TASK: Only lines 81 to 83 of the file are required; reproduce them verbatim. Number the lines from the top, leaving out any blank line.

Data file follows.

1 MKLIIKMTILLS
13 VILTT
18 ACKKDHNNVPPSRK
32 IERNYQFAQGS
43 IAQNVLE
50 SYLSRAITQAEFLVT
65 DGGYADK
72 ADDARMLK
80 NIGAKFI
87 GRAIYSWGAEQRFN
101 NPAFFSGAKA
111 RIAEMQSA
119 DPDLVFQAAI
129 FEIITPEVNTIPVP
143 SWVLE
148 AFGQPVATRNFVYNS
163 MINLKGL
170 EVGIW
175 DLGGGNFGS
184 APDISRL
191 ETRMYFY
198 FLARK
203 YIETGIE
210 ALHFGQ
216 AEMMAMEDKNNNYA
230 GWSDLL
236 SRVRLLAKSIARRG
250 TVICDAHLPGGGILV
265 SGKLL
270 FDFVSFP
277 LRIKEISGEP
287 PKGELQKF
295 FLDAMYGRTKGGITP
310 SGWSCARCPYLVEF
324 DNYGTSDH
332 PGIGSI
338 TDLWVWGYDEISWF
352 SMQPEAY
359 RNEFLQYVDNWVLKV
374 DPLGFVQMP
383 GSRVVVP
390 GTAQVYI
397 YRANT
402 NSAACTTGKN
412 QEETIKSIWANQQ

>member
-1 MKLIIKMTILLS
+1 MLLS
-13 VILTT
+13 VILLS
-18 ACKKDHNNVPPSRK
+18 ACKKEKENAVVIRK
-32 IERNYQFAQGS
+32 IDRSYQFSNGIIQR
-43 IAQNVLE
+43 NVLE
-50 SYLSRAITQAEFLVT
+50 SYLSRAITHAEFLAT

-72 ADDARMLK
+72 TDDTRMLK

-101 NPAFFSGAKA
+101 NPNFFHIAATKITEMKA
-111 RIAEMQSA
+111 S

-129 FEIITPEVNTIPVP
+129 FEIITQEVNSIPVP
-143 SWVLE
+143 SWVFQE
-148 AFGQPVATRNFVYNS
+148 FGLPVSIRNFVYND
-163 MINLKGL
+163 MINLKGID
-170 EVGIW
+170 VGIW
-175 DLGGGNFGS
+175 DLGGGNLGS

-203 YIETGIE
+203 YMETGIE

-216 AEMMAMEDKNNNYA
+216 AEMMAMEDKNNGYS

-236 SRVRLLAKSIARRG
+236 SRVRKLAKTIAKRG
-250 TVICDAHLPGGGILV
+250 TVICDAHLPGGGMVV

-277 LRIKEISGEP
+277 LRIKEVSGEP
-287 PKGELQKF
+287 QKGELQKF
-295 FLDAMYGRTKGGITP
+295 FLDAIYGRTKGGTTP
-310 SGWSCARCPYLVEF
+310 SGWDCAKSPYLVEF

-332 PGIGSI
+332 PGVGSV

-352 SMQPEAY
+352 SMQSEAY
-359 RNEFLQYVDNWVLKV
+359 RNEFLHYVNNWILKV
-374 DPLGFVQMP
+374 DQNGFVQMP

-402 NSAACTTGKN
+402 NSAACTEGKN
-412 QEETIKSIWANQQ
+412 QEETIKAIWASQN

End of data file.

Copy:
-236 SRVRLLAKSIARRG
+236 SRVRKLAKTIAKRG
-250 TVICDAHLPGGGILV